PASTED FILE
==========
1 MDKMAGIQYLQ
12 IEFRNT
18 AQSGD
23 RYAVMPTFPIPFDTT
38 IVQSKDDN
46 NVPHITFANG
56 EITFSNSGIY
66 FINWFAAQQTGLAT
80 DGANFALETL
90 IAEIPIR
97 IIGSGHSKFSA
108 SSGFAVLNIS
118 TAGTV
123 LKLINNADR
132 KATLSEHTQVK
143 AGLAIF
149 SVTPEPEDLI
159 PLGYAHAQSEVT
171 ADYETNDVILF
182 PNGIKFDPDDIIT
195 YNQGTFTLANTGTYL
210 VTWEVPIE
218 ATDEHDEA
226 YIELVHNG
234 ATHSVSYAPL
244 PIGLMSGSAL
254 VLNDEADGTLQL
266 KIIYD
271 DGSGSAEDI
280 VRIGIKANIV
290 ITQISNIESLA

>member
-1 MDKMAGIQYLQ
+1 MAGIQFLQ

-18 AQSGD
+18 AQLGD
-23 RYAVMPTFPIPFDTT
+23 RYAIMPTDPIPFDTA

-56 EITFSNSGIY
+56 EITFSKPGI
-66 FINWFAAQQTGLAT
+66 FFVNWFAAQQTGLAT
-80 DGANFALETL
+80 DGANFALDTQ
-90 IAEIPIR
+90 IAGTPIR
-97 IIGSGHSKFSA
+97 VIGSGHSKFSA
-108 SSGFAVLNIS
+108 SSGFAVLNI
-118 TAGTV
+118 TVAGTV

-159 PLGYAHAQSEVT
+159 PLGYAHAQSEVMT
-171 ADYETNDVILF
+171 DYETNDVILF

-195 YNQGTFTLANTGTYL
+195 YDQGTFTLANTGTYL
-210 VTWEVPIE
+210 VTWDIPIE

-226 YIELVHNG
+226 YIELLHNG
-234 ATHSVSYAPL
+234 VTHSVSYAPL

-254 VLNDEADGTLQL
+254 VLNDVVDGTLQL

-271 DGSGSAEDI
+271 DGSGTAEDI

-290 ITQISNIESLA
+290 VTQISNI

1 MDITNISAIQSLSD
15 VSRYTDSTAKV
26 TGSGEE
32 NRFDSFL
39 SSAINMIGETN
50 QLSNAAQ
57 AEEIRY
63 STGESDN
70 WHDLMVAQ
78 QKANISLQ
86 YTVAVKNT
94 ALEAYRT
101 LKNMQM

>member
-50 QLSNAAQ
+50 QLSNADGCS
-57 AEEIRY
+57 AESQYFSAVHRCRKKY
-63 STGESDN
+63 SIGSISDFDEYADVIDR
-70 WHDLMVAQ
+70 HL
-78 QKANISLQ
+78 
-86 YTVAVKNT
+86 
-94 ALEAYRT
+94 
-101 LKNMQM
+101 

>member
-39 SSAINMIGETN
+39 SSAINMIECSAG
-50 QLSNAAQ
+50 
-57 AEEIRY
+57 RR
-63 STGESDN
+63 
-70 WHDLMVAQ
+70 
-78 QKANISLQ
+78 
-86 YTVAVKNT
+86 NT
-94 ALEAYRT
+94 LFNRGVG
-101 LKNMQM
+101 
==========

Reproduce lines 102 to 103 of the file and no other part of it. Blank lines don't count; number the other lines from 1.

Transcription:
-39 SSAINMIGETN
+39 SSAINMIECSAG